Bellevue Trust Attorneys
Creating Effective Trusts for Clients In & Around Greater Bellevue
Like wills, trusts are another estate planning vehicle that can ensure
the financial security of your family and beneficiaries. Many different
types of trusts exist that can be structured for specific purposes. These
legal documents are extremely versatile and can become effective while
you are alive or go into effect after your death.
They can be revocable, meaning you can change them while alive, or irrevocable,
meaning they cannot be amended. Unlike a will, they also typically do
not need court validation and can go into effect outside of the probate
process. This saves time, money, and emotional stress for your heirs.
At Jerimy Kirschner & Associates, PLLC, we have more than a decade
of experience in drafting and executing effective and valid trusts for
clients. Our firm focuses the lion’s share of its practice on estate
law and planning. Thus we have a deep understanding of what various trusts
can do, how to create effective trust documents, and how to help you avoid
any pitfalls in this matter.
We will start by getting a comprehensive understanding of your estate,
family dynamics, and your legal objectives to ensure that we strategize
the optimum and most useful trust(s) for you.
Bellevue trust lawyer answer your questions concerning a trust in a free consultation. Phone us at
(206) 203-8802 to book your consultation or
contact us online.
What Is a Trust?
A trust is a legal method for the transfer of your estate. It creates a
fiduciary relationship in which you as the trustor give someone else (the
trustee) the authority to manage your property and assets for the benefit
of one or more third parties (your heirs and beneficiaries).
Various types of trusts that can be set up include but are not limited to:
- Living trusts
- Revocable trusts
- Irrevocable trusts
- Charitable trusts
- Trusts set up for those with special needs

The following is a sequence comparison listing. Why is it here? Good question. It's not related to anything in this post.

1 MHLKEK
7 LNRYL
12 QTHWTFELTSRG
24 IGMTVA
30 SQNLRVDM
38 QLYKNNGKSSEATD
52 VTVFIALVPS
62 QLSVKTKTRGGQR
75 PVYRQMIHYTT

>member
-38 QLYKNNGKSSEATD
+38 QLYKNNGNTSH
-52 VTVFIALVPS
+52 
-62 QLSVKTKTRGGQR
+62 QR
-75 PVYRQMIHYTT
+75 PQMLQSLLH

- Pet trusts
- Asset protection trusts
What is a Living Trust?
One of the most common trusts used in estate planning is the living trust.
These are usually revocable trusts set up to transfer your assets to loved
ones after your death. It is named a living trust because it is created
while you are alive and you generally act as the trustee, managing your
assets according to your wishes. When you pass away, the trustees whom
you have designated to administer your trust at that point take over.
They have a legal and fiduciary duty to pass your assets along to your
beneficiaries according to the instructions you have left in the trust
documents. Because your trust does not have to be “probated,”
your assets and belongings can be distributed directly and immediately
to your named heirs and beneficiaries.
The benefits of a living trust are many. It allows you to stay in control
of your assets while you are alive and keeps the details of your estate
and your plans for its transfer private and out of the courts. It also
allows you to name a successor trustee to manage your assets not only
after your death but if you become incapacitated as well.
It further allows for the trustee’s management of assets designated
for minors to continue until those children reach an age that you have
decided is best for them to receive an inheritance.